Learn about the traditional Quaker values which guided life in Brookeville

    A Case of Extraordinary Aid

While these simpler forms of support were most common in Brookeville, the Quakers in town also supported free African Americans who were confronted by a legal system which denied them many rights. Brookeville's residents were deeply involved in a legal battle which took place between one of the town's African American residents, Ceasar Williams, and another Quaker from Anne Arundel County. Ceasar, a free African American, lived just outside Brookeville on a farm that he rented from Caleb Bentley. In 1805, the State declared Ceasar's brother, Robert Williams, to be legally insane. As a result, all of Robert's land and property were placed under the guardianship of a Quaker man named Jerome Plummer. Significantly, this meant that Plummer now had legal control over Roberts' wife and children. Robert had already purchased his family's freedom, but the courts construed them as slaves who were still "owned" by Robert. 

When Plummer attempted to sell Robert's enslaved wife and children, Caesar stepped in and took Robert to Brookeville's safe haven. In the ensuing court battles, some of Brookeville's residents (including Caleb Bentley and Richard Thomas) gave character testimony aiding Ceasar and his efforts to ensure his relatives' freedom.[14] Thanks in part to the support of well-known and influential men, Ceasar won his case and the Maryland General Assembly ordered the court to free Robert's family forever.[15] By 1812 Caesar was still living close by Brookeville and the aid he received from the Quakers there had not ceased. When Caesar was later accused of purchasing stolen goods, some of the town's residents testified to his good character once again and the charges were inexplicably dropped.[16] Caesar Williams' story is a remarkable account of Friends' devotion to helping their African American neighbors succeed.

For more information on the Roberts family and their legal troubles, read Roberts' biography

     An Inclusive Community, or Not?

Sometimes Quaker obligations to the freed community went unfulfilled. In Brookeville, the largest shortfall was in education. The Yearly Meeting declared that Friends must ensure that free blacks were "instructed in the principles of the Christian religion as well as in such branches of school learning as may fit them for freedom, and to become useful members of civil society.[17] But at Indian Spring, the Monthly Meeting repeatedly noted that the education of freed slaves living in Friends' households was, "in general too much neglected."[18] Though women Friends at Sandy Spring tried to rectify that shortcoming by founding a school for free blacks in 1812, the idea was never approved by the men's meeting and Sandy Spring never established such a school.[19]

More importantly, even though some helped African Americans establish their own houses of worship, Brookeville's Quakers made no effort to include African Americans in their own religious society. Most Quaker communities around the country favored segregation over inclusion.  While most Quaker Meetings did not exclude African Americans from attending worship at the meetinghouse, those that did so often established segregated areas which relegated African American attendees to the gallery or back wall during worship.[20] Quakers were also loathe to invite black people into formal membership. In 1795, a Friend from Pennsylvania poignantly argued that Quakers "are the only people I know who make any objections to the Blacks or People of Color joining them in Church Fellowship." Historians have only been able to identify forty African American members of the Society of Friends across the entire United States during the nineteenth century. There is no evidence that African Americans, enslaved or free, were ever invited to join the Sandy Spring Meeting in full membership.[21]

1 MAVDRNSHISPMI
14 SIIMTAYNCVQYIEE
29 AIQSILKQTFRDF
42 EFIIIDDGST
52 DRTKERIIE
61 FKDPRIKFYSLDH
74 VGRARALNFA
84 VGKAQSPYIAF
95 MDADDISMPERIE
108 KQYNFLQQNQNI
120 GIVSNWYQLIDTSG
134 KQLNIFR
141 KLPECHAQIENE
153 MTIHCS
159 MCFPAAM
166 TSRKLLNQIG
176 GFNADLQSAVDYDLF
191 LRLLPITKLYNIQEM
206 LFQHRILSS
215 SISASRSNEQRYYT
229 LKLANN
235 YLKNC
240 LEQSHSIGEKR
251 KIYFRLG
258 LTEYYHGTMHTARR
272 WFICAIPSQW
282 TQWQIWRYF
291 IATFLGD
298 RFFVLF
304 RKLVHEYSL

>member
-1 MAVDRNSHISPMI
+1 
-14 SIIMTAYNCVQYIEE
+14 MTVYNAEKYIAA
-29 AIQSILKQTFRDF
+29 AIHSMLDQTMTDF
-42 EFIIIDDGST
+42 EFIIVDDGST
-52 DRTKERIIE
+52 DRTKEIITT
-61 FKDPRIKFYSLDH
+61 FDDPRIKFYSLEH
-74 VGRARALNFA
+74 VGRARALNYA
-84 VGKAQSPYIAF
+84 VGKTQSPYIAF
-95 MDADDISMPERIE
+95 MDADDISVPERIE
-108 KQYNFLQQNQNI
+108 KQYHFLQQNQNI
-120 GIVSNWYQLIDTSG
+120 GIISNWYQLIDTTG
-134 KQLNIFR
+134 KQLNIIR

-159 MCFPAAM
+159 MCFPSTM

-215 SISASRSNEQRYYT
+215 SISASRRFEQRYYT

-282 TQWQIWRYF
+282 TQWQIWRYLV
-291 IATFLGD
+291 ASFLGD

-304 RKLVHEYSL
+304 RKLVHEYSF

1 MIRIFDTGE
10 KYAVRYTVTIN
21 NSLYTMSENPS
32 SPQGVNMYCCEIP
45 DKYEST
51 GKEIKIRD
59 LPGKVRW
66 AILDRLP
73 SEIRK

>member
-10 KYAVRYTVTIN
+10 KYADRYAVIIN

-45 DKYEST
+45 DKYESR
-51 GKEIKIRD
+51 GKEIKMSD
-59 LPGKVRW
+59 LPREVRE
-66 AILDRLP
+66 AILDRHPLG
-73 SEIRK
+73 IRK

Brookeville's Quakers were obviously devoted to ensuring the welfare of free African American people who lived in and around the town and the growth of an independent and prosperous free black community nearby demonstrates the success of the Quakers' efforts. But as with slavery, Brookeville's Quakers' support did have limitations. Though Friends in Brookeville protected the freedom of the men and women in their immediate community, Brookeville's residents took no radical steps to encourage greater equality and inclusion on a state or national scale. As with slaves, Quakers’ relationships with their freed neighbors were both complex and varied. 

More about Brookeville's residents' interesting struggle with slavery

Despite these limitations, Brookeville's support for antislavery and the freed community should not be underestimated. The residents' willingness to manumit their slaves and freely give aid to the freedmen in their communities is unlike anything done by non-Quakers at the time. However, Brookeville's residents and the majority of Friends were not radicals. The methods of support they gave to the antislavery movement and free blacks alike indicate that they had little desire to radically alter the status quo and upend their communities. Such changes would instead grow more slowly throughout Maryland and the country alike.